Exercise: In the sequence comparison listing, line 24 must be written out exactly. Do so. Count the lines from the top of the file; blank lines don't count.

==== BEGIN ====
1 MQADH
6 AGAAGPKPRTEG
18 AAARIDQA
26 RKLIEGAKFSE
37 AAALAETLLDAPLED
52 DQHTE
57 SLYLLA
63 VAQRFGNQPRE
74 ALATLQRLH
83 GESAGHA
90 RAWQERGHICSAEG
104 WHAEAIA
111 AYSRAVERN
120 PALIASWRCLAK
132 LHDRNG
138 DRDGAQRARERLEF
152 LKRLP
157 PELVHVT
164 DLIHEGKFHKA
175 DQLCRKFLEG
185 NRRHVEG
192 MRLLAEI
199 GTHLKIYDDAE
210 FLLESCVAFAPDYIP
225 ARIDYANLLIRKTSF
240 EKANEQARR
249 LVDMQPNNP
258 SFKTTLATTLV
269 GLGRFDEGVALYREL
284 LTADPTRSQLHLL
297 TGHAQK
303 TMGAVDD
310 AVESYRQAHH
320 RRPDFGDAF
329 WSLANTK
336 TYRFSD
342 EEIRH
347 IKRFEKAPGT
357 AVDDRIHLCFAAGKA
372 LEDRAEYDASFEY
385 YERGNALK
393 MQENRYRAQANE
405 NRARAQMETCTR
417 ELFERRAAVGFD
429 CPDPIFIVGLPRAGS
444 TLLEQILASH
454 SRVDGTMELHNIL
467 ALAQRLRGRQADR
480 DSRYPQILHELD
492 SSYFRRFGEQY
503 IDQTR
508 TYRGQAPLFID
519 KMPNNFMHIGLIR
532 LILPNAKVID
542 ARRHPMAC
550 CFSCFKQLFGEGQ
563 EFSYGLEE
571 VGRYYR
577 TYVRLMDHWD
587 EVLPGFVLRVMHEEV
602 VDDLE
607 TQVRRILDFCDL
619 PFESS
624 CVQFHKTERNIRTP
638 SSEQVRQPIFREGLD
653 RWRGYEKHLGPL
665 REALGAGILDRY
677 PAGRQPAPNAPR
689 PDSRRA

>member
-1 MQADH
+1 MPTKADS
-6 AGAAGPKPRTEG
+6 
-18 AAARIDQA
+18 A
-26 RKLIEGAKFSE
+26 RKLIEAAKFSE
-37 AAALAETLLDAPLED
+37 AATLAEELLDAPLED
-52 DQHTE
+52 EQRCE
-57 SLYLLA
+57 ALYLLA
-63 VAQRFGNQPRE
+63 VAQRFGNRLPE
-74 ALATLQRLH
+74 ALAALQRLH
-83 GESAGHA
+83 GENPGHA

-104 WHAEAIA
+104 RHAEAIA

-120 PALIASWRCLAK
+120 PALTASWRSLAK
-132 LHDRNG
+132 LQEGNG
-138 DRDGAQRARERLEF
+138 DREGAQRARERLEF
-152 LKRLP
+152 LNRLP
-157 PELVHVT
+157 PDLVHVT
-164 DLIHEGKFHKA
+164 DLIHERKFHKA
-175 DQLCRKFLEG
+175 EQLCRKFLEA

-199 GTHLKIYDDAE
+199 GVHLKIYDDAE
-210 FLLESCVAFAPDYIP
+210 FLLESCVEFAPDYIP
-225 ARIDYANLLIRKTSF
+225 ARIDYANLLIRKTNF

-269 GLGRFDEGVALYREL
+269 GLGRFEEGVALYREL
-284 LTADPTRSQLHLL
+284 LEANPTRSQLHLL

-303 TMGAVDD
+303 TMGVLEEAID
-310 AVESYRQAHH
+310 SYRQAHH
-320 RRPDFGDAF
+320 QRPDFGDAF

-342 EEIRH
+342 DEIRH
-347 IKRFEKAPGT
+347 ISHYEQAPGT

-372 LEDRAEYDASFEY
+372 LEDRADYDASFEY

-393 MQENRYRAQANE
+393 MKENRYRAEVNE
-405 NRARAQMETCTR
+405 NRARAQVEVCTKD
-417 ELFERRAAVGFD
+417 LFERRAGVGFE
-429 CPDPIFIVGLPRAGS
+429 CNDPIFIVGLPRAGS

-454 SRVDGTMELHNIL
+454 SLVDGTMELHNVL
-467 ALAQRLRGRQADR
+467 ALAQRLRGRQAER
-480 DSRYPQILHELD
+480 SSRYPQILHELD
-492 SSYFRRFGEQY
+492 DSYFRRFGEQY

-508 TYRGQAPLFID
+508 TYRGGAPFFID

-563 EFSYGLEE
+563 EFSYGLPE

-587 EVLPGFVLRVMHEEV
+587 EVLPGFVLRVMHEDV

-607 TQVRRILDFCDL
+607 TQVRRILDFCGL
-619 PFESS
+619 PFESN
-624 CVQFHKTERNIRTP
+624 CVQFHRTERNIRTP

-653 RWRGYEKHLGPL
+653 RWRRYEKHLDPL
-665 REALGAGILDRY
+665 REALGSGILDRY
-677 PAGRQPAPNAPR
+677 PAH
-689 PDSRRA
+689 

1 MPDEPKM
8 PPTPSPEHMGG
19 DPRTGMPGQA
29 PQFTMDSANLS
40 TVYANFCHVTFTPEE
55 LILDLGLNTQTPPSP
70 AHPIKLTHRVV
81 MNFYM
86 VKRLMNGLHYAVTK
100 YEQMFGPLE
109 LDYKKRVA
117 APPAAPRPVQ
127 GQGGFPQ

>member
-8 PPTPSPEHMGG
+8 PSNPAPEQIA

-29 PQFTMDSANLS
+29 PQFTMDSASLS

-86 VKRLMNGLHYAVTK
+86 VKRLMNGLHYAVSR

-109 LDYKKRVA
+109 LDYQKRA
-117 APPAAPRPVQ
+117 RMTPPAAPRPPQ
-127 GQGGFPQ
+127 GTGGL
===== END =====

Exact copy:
210 FLLESCVAFAPDYIP